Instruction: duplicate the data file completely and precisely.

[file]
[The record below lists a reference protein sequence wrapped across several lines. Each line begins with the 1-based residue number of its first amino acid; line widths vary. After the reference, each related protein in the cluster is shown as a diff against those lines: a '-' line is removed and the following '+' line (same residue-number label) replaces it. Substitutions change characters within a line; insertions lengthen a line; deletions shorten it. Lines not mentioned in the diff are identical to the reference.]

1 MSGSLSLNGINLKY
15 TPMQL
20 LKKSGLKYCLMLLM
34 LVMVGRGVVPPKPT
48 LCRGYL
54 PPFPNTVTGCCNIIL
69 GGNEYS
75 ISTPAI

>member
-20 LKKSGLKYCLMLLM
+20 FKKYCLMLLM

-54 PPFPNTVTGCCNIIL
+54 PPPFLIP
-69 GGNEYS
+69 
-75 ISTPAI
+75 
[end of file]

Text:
[The record below lists a reference protein sequence wrapped across several lines. Each line begins with the 1-based residue number of its first amino acid; line widths vary. After the reference, each related protein in the cluster is shown as a diff against those lines: a '-' line is removed and the following '+' line (same residue-number label) replaces it. Substitutions change characters within a line; insertions lengthen a line; deletions shorten it. Lines not mentioned in the diff are identical to the reference.]

1 MSGSLSLNGINLKY
15 TPMQL
20 LKKSGLKYCLMLLM
34 LVMVGRGVVPPKPT
48 LCRGYL
54 PPFPNTVTGCCNIIL
69 GGNEYS
75 ISTPAI

>member
-20 LKKSGLKYCLMLLM
+20 FKKYCLMLLM

-54 PPFPNTVTGCCNIIL
+54 PPPFLIP
-69 GGNEYS
+69 
-75 ISTPAI
+75 